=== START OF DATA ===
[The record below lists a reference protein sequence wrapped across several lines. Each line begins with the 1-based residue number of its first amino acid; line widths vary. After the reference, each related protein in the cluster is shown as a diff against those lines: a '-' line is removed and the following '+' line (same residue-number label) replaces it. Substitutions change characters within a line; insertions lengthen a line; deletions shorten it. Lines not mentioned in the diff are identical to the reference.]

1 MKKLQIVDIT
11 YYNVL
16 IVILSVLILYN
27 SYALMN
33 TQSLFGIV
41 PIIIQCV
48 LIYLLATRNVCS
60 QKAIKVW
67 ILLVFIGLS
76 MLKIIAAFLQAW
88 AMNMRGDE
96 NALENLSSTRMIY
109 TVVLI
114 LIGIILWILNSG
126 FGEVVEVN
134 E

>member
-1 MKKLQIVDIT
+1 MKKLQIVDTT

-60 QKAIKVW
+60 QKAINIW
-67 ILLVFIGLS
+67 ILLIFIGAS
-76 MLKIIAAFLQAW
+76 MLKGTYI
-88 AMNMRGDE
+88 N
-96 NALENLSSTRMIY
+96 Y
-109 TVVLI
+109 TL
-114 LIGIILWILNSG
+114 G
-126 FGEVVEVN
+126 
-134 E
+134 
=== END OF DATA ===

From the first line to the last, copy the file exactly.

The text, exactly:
[The record below lists a reference protein sequence wrapped across several lines. Each line begins with the 1-based residue number of its first amino acid; line widths vary. After the reference, each related protein in the cluster is shown as a diff against those lines: a '-' line is removed and the following '+' line (same residue-number label) replaces it. Substitutions change characters within a line; insertions lengthen a line; deletions shorten it. Lines not mentioned in the diff are identical to the reference.]

1 MKKLQIVDIT
11 YYNVL
16 IVILSVLILYN
27 SYALMN
33 TQSLFGIV
41 PIIIQCV
48 LIYLLATRNVCS
60 QKAIKVW
67 ILLVFIGLS
76 MLKIIAAFLQAW
88 AMNMRGDE
96 NALENLSSTRMIY
109 TVVLI
114 LIGIILWILNSG
126 FGEVVEVN
134 E

>member
-1 MKKLQIVDIT
+1 MKKLQIVDTT

-60 QKAIKVW
+60 QKAINIW
-67 ILLVFIGLS
+67 ILLIFIGAS
-76 MLKIIAAFLQAW
+76 MLKGTYI
-88 AMNMRGDE
+88 N
-96 NALENLSSTRMIY
+96 Y
-109 TVVLI
+109 TL
-114 LIGIILWILNSG
+114 G
-126 FGEVVEVN
+126 
-134 E
+134 